In English law, fair comment on a matter of public interest is allowed. Generally, it guarantees the freedom of the press to make statements on matters of public interest, as long as the statements are not made with ill-will, spite, or with intent to harm the subject of the comment. For decades, English courts have placed a higher burden on public figures to prove defamation, which includes both libel and slander. This is based on the view that if a person chooses public activity, that person must expect a higher degree of public scrutiny. For example, it is hardly likely that an English court will countenance a defamatory intent against a public figure where an allegation of conflict of interest is made on facts which are essentially true but could be capable of a more generous interpretation.
Fair comment is an ancient common law (judge made law) defence. But it was replaced in the Unites States in 1964 by a defence created in the case of New York Times v Sullivan in which the US Supreme Court decided that actual malice has to be proved to establish defamation. Since it is very difficult to prove actual malice in a journalist or a politician in the cut and thrust of journalism or politics, public life in the US has been largely liberated from the fear of defamation. While the defence of fair comment remained in the U.K. it was increasingly found to be too restrictive for adequate scrutiny of public officials. The courts of the UK have never adopted New York Times v Sullivan but began to test a more liberal approach to criticisms of public officials.
Ryan Crawford, whose middle name you will have to guess, is an attorney-at-law in practice in Berbice, and the son of the late Marcel Crawford, one of the Ancient County’s distinguished lawyers. He was the victim of a stop on the East Coast public road by police on Thursday last, presumably while on his way up to Berbice. Mr. Crawford became incensed and let loose as tirade of expletives, objecting to the stop by the police. Punctuated by a repetitive flow of profanity, Mr. Crawford declared his name, but with a qualifying expletive for his surname. With the same descriptive dexterity, he demanded that the police should tell him why he was … stopped, while at the same time informing the policeman that he can only be …. stopped if he was …. suspected of having committed a …. crime. He challenged the police to inform the …. President and the …. Vice President and whoever the …. else he wanted to and then drove off.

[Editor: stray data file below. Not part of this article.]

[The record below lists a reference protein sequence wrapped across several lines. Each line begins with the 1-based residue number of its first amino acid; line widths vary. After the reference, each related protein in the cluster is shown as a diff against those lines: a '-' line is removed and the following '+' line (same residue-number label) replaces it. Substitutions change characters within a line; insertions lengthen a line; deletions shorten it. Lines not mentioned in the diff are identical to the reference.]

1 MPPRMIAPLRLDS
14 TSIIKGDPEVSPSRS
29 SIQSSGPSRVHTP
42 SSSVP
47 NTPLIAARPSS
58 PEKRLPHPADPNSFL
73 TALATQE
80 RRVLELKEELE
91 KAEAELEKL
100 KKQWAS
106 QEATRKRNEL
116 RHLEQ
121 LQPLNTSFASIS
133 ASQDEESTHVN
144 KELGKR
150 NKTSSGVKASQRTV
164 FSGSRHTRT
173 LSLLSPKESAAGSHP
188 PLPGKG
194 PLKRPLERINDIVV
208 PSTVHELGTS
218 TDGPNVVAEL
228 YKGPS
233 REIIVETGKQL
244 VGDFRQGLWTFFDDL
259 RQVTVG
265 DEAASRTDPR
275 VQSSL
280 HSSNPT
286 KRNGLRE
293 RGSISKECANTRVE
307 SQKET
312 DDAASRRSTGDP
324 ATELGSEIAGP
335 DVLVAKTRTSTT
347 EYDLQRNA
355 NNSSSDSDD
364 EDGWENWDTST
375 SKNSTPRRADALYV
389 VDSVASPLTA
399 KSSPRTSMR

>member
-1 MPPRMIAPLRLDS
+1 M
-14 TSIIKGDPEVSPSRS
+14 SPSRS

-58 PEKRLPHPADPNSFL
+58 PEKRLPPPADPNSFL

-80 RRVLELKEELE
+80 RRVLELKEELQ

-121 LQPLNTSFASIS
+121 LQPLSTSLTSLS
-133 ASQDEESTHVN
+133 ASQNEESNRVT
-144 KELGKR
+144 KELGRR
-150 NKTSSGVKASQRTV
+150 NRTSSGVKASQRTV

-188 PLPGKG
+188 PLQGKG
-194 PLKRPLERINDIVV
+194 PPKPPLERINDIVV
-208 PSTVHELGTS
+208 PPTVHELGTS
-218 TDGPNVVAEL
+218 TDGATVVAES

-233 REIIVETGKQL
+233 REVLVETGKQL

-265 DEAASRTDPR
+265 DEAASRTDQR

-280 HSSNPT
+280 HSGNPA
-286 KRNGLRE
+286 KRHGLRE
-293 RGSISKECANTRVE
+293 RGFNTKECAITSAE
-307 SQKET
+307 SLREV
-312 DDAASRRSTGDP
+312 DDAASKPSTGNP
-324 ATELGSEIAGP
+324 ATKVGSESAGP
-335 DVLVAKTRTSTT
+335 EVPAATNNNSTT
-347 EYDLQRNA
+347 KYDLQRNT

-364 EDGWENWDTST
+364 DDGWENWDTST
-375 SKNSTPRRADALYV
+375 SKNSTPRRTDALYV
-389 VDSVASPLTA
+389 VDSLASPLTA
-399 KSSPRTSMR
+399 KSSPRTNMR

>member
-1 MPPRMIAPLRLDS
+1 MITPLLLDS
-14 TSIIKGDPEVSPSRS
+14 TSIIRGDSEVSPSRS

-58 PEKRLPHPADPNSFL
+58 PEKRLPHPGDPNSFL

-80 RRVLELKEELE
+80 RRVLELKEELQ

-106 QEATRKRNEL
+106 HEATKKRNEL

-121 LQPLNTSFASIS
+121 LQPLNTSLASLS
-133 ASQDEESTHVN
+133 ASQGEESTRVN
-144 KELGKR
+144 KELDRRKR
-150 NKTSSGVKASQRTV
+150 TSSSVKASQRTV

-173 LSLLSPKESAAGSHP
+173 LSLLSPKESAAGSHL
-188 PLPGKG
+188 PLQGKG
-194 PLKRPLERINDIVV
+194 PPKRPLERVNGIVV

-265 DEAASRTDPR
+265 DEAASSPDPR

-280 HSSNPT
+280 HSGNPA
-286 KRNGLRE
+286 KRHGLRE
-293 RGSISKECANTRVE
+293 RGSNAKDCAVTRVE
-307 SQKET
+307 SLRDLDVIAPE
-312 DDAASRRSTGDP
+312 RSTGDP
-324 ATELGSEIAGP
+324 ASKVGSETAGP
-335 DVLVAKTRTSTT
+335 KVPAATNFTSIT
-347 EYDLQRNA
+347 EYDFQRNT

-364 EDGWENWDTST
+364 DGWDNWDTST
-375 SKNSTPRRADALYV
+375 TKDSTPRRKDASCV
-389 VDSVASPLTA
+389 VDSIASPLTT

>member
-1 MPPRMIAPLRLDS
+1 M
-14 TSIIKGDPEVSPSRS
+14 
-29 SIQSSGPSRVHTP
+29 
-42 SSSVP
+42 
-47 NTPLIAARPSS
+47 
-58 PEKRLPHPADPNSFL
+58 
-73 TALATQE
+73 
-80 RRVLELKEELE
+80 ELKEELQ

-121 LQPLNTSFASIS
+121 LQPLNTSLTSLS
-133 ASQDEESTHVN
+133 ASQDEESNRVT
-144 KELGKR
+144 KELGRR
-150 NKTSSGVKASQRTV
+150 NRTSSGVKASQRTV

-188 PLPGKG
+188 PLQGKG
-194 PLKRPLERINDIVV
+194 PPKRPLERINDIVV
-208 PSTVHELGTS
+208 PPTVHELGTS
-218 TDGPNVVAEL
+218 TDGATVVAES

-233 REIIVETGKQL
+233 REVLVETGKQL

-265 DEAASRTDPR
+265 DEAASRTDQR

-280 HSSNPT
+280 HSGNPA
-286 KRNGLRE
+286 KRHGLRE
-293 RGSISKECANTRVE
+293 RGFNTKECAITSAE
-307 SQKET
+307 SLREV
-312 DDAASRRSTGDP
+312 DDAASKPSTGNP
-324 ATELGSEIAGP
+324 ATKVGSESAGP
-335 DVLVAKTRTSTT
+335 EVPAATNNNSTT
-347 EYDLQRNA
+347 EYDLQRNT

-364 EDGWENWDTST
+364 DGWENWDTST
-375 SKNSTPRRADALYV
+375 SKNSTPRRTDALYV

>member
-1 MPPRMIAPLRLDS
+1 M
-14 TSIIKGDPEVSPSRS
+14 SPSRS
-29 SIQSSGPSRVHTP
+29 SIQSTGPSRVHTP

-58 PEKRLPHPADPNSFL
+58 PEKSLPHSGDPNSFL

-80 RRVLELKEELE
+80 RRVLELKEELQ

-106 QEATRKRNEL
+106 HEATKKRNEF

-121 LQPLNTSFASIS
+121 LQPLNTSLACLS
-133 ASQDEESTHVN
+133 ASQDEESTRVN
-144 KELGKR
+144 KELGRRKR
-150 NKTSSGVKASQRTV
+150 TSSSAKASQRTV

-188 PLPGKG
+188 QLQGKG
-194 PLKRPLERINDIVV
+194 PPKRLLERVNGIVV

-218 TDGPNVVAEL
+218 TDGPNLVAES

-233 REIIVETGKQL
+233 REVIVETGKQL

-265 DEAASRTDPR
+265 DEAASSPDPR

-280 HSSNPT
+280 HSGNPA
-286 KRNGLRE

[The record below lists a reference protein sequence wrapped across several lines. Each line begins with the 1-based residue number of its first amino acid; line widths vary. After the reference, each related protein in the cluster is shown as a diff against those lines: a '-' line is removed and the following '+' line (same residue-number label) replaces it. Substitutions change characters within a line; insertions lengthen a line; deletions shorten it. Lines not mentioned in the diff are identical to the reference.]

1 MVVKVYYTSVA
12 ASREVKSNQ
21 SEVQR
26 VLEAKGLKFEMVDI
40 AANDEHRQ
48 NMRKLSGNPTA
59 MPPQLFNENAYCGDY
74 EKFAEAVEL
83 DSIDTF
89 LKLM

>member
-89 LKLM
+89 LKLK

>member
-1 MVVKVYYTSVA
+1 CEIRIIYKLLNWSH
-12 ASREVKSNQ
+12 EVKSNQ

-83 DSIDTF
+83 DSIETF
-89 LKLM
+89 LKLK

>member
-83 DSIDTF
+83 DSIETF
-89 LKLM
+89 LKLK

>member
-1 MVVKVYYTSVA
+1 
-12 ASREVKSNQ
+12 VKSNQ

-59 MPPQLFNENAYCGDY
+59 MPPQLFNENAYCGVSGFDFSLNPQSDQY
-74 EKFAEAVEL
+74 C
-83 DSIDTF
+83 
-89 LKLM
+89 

The incident was recorded and found it way on social media and, as is to be expected, there were many comments, some supportive and some condemnatory. The supportive comments expressed in various ways disapproval of the police activity of stopping vehicles on the road for no apparent reason, then requesting driving licences. A police stop is often accompanied by the inevitable request for a “raise.” Despite the decades of criticism of this type of police activity, nothing has ever been done by the authorities to restrain it.
I will stay away from the continuing controversies between the current and past Attorneys-General. To coin a phrase, when elephants rumble, it’s the insects in the grass who get trampled. I will likewise stay away from the merits or otherwise of the Chief Justice’s decision ordering the Minster of Legal Affairs to bring the Act into force. It is likely to be appealed and the Court of Appeal will decide. But why is the Judicial Review Act important to the public?
There is an area of law called ‘public law.’ While much law notionally exists for the protection of the public, ‘public law’ more directly protects the rights of the citizen in his or her relations with the state and public bodies or authorities by holding them to account. The instruments used by the courts in public law are of ancient origin, initially directed against the King, and are called writs of certiorari – to quash a decision, mandamus – to order something to be done, prohibition – to prohibit an act and the lesser known, quo warranto – challenging the right to hold an office. The writ of habeas corpus – ordering the production of a body, is linked to these. They are called ‘prerogative’ remedies issued by courts on the application of citizens for ‘judicial review’ to enforce their rights against the state or public authorities. Currently, these are the only remedies available in public law.